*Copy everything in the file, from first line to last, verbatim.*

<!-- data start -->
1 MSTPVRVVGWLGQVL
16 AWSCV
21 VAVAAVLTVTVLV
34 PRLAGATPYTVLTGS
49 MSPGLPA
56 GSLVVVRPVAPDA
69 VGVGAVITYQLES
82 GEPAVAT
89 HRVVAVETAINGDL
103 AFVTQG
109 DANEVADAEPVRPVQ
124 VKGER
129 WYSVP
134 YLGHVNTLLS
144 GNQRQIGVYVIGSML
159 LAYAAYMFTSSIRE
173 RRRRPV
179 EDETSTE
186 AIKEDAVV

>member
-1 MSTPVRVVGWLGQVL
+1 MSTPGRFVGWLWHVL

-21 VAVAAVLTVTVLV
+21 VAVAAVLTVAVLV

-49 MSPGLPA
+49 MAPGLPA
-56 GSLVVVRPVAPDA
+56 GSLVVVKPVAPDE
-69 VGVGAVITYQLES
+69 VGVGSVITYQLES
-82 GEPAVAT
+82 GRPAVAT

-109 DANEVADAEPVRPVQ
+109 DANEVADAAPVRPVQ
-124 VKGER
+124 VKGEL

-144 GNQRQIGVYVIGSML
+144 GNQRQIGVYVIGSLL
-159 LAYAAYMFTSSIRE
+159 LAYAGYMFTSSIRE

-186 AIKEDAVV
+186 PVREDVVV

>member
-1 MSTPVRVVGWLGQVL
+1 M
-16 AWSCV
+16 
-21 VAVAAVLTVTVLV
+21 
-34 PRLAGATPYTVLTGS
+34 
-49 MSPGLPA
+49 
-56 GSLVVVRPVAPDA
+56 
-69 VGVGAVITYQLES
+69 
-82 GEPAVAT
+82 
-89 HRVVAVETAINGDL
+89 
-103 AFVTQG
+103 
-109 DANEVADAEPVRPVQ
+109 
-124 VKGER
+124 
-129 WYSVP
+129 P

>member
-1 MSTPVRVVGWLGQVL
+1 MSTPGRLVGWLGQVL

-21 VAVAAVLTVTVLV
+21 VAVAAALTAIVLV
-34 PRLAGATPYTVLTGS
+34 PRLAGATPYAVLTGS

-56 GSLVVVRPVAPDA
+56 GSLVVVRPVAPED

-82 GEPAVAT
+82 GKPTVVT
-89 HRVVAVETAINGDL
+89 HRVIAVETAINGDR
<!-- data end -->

1 MSTPVRVVGWLGQVL
16 AWSCV
21 VAVAAVLTVTVLV
34 PRLAGATPYTVLTGS
49 MSPGLPA
56 GSLVVVRPVAPDA
69 VGVGAVITYQLES
82 GEPAVAT
89 HRVVAVETAINGDL
103 AFVTQG
109 DANEVADAEPVRPVQ
124 VKGER
129 WYSVP
134 YLGHVNTLLS
144 GNQRQIGVYVIGSML
159 LAYAAYMFTSSIRE
173 RRRRPV
179 EDETSTE
186 AIKEDAVV

>member
-1 MSTPVRVVGWLGQVL
+1 MSTPGRFVGWLWHVL

-21 VAVAAVLTVTVLV
+21 VAVAAVLTVAVLV

-49 MSPGLPA
+49 MAPGLPA
-56 GSLVVVRPVAPDA
+56 GSLVVVKPVAPDE
-69 VGVGAVITYQLES
+69 VGVGSVITYQLES
-82 GEPAVAT
+82 GRPAVAT

-109 DANEVADAEPVRPVQ
+109 DANEVADAAPVRPVQ
-124 VKGER
+124 VKGEL

-144 GNQRQIGVYVIGSML
+144 GNQRQIGVYVIGSLL
-159 LAYAAYMFTSSIRE
+159 LAYAGYMFTSSIRE

-186 AIKEDAVV
+186 PVREDVVV

>member
-1 MSTPVRVVGWLGQVL
+1 M
-16 AWSCV
+16 
-21 VAVAAVLTVTVLV
+21 
-34 PRLAGATPYTVLTGS
+34 
-49 MSPGLPA
+49 
-56 GSLVVVRPVAPDA
+56 
-69 VGVGAVITYQLES
+69 
-82 GEPAVAT
+82 
-89 HRVVAVETAINGDL
+89 
-103 AFVTQG
+103 
-109 DANEVADAEPVRPVQ
+109 
-124 VKGER
+124 
-129 WYSVP
+129 P

>member
-1 MSTPVRVVGWLGQVL
+1 MSTPGRLVGWLGQVL

-21 VAVAAVLTVTVLV
+21 VAVAAALTAIVLV
-34 PRLAGATPYTVLTGS
+34 PRLAGATPYAVLTGS

-56 GSLVVVRPVAPDA
+56 GSLVVVRPVAPED

-82 GEPAVAT
+82 GKPTVVT
-89 HRVVAVETAINGDL
+89 HRVIAVETAINGDR